Students will agree to have their new or rewritten theatrical element of a scene posted on the Pressbook site, “Introduction to Theater – Learning Resources.” A new Chapter will be created to display the students’ images of lighting, costumes, makeup, set design, characters, and the rewrite of character dialogue.

Assignment 3 supports the learning objective, “By the end of the course, the student will be able to apply knowledge of theater production and history towards creating brief theatrical moments or elements of a scene.”

Aligning course materials include Theatrical Worlds, Chapters 1-6, and Playwriting 101 website, Chapter 12 on writing dialogue (see: http://www.playwriting101.com/chapter12)

The students will submit their images, descriptions of changes, and/or the new dialogue within to a Blackboard assignment as a backup and proof of work for grading purposes.

Instructions Written for Students

In this assignment, you’ll work in a group towards creating a small portion of a play. The amount should be around 10% or less to avoid copyright infringement.  It’s okay to focus on one scene, or aspect of a scene. Aspects of the play or scene that you can recreate include: rewriting the dialogue of characters, introducing a new character/s if needed, costume design, set design, blocking of characters on stage, lighting, and thoughts about sound design.

Decide who will work on which aspects of the production. It’s not necessary to assign one person exclusively to one role. Cross-pollination of ideas is okay. Work on areas of theater production that appeal to you.

For writing dialogue, you can use Jonathan Dorf’s Chapter 12: Dialogue Element found at www.playwriting101.com as a reference on how to format it.

For costume design, set design, blocking and ideas about lighting, you can create drawings with color pencil, graphic programs that you are familiar with to convey ideas, and/or found images on the web.  Please be sure to cite your sources using MLA format found at the Purdue: OWL site (see: https://owl.english.purdue.edu/owl/resource/747/01/).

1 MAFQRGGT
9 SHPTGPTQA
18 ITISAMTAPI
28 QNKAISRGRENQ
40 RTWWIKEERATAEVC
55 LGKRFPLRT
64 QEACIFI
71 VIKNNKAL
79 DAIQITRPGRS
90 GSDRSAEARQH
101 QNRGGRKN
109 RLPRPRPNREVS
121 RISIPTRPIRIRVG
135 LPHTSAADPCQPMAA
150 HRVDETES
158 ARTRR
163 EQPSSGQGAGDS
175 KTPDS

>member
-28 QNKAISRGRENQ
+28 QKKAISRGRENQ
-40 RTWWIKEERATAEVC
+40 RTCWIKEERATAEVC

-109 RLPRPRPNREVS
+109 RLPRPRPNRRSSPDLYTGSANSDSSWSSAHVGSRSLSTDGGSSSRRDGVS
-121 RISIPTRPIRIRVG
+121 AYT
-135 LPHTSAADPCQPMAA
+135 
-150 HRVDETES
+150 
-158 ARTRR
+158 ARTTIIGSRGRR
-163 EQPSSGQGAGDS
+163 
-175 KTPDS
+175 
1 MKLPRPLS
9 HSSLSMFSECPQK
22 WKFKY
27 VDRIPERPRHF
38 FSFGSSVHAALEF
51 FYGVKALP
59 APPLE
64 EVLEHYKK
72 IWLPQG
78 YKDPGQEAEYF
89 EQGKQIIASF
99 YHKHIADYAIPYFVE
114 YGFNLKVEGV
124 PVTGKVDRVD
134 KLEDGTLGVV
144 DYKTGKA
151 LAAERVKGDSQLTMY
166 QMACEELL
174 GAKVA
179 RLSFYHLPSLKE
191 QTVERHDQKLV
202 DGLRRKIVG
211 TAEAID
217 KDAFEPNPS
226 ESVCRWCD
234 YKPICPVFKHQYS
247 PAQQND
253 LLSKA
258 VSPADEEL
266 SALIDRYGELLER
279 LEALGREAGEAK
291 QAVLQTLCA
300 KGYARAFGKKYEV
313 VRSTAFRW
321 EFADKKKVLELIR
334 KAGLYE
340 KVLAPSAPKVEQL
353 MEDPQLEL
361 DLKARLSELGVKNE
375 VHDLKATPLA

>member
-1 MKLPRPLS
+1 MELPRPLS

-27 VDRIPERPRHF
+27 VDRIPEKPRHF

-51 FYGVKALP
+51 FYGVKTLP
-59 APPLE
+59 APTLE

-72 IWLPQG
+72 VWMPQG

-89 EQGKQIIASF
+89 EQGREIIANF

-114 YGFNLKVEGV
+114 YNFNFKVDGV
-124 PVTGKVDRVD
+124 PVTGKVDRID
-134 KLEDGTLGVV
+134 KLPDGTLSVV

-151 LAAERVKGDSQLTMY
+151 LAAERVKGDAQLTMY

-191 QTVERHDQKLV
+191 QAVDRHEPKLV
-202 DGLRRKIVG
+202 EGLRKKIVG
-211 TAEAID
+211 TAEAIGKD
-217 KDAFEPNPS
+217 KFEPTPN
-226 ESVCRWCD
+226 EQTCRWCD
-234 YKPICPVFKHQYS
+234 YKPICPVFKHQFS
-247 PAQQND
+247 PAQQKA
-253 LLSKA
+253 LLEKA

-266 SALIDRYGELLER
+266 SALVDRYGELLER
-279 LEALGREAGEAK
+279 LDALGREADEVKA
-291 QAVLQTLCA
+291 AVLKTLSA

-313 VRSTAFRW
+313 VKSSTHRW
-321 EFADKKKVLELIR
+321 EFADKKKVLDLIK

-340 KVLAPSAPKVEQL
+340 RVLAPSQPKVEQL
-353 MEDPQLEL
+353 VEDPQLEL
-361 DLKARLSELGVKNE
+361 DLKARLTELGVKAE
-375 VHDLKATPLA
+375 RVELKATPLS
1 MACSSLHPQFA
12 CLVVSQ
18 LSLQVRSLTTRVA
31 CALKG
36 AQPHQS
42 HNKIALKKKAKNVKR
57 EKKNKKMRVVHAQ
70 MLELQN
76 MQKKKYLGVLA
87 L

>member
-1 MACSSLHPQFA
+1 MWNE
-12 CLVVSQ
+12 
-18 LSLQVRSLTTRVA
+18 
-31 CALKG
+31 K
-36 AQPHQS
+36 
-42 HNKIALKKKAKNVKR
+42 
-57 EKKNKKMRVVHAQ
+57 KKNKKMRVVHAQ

You can take photos of your drawings with a digital camera or phone and upload them to the assignment area as .jpg, .png or .gif files. You can also use a scanner found on the third floor of the Multimedia lab in the Michael Schwartz Library to digitize drawings.

Photos of miniature sets, dolls used as actor stand-ins with costumes (See: http://www.shfiguarts.com/ or https://youtu.be/LByz-QMRoFQ), colored-modified flash light and actor positioning are also welcome. A wooden 3-D model exists for Blender, if you’d like to use this 3-D program for posing, lighting or set design. (See: https://www.blendswap.com/blends/view/74733). You can use whatever you can get your hands on to convey your artistic vision.

For images found on the web that convey your vision, consider creating a Pinterest account and creating a public or unlisted board of images for the assignment. You can then use Pinterest embed code within Pressbooks to place the image in a chapter. Pinterest will also generate a URL that you can copy and paste into either a chapter in Pressbooks, a Word document or Power Point presentation. An example of a board called Renaissance Women’s Clothing can be found at https://www.pinterest.com/hcaprette/renaissance-womens-clothes/. The URL for this was generated from Pinterest’s Widget Builder tool. One down side to Pinterest is that it’s not always possible to discern where an image originally came from, in order to give credit to the original author.

For sound ideas, you can record your own sound effects, or songs, and upload these files to the Bb assignment as well as insert them as media in the Pressbook’s chapter. You can also find sound effects or songs that you want to use and either link to them, or embed Youtube video code in the Text view of Pressbook’s content editor.